The present invention provides a stationary CPS solar power system that is free of a tracking device and comprises at least one CPS solar module that comprises a single optical lens unit and a plurality of photovoltaic solar cells spatially arranged on the track of a light spot produced on said photovoltaic solar cells by projection of the sun through the aforementioned single optical lens unit.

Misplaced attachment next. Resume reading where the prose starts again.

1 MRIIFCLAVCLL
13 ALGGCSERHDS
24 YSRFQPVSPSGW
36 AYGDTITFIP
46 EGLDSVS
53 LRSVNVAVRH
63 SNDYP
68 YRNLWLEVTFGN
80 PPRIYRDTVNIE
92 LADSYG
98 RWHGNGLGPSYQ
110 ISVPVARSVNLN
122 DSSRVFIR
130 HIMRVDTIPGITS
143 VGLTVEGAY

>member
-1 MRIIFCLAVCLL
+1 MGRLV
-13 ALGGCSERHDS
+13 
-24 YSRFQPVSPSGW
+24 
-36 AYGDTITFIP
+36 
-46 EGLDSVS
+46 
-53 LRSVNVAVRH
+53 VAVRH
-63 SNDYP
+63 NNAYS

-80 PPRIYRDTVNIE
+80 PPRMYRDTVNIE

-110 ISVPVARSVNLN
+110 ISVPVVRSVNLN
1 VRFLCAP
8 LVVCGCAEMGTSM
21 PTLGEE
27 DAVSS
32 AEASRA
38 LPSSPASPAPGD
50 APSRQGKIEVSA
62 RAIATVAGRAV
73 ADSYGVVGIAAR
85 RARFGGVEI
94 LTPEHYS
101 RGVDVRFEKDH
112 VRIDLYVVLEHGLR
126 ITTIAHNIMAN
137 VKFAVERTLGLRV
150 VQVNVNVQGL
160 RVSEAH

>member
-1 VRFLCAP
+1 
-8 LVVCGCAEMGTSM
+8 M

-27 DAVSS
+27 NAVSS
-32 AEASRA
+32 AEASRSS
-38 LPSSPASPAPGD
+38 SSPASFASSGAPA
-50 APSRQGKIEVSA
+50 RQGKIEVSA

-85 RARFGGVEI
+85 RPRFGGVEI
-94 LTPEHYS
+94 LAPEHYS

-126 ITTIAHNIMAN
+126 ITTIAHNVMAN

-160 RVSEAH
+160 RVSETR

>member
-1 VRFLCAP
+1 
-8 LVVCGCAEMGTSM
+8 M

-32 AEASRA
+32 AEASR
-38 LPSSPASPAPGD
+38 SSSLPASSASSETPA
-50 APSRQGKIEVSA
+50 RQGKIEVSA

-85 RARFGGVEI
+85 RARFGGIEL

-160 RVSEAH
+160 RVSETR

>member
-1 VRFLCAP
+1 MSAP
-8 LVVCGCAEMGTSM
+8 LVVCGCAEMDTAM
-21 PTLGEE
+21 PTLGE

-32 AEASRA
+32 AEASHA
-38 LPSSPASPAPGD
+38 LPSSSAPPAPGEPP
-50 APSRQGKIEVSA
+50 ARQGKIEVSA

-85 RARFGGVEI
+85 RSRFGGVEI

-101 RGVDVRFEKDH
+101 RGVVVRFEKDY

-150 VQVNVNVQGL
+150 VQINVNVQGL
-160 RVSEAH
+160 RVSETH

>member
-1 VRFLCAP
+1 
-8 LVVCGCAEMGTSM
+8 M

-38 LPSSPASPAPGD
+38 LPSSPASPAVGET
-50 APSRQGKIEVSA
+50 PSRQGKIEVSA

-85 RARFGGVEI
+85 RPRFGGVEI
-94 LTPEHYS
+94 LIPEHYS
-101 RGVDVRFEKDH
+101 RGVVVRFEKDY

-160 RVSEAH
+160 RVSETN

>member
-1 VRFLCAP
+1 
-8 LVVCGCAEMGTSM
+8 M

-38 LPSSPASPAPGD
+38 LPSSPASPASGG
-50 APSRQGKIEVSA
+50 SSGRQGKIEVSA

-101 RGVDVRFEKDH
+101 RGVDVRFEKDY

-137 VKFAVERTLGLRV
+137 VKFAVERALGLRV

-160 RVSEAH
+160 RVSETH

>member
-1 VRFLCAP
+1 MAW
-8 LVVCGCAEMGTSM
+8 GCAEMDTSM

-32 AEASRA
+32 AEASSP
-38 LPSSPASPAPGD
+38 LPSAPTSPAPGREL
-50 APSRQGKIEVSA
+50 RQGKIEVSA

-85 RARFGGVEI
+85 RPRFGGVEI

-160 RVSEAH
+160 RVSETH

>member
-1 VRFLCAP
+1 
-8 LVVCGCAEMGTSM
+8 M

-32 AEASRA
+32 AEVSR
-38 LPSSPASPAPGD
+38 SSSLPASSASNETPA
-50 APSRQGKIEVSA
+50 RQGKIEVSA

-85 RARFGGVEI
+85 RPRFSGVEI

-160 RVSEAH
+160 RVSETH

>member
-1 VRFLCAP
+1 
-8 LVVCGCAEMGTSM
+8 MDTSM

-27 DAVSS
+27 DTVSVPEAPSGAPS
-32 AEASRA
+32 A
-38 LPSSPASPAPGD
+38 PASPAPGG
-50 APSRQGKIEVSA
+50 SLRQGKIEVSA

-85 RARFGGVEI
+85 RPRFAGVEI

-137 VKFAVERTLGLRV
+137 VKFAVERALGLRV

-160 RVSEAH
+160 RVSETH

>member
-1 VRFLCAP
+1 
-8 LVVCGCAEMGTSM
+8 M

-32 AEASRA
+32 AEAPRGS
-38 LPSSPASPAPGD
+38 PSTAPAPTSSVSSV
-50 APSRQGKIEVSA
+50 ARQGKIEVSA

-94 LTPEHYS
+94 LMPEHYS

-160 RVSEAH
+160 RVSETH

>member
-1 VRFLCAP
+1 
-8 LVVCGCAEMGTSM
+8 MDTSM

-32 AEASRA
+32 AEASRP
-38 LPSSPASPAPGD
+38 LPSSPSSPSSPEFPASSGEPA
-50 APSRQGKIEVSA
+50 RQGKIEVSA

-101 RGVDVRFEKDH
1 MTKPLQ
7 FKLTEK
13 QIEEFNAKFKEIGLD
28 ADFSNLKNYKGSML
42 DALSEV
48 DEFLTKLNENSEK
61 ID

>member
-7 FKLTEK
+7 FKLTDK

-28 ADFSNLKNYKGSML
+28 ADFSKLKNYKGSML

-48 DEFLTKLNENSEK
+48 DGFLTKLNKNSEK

An object of the invention is to provide a design that does not need a tracking unit to constantly follow the sun but nonetheless ensures constant and highly efficient operation throughout an entire day. An additional object of the invention is to replace the Fresnel lenses with concentration lenses that would act in the same capacity as the tracking units but that would be structurally simple and that would not have mechanically moving parts. The use of freeform lenses enables one to meet these requirements. In addition, freeform lenses do not contain microprisms; their surface, although highly curvilinear, is quite smooth, and therefore no optically “dead zones’ are likely. These two major improvements in the concentration module design, namely, use of a tracking-free unit and Fresnel-lens-free photovoltaic devices, wherein each optical module consists of a single concentration lens and a plurality of cells sequentially arranged on the path of the light beam, are expected to result in significantly higher functional (optical) performance and physical (structural) reliability of the system.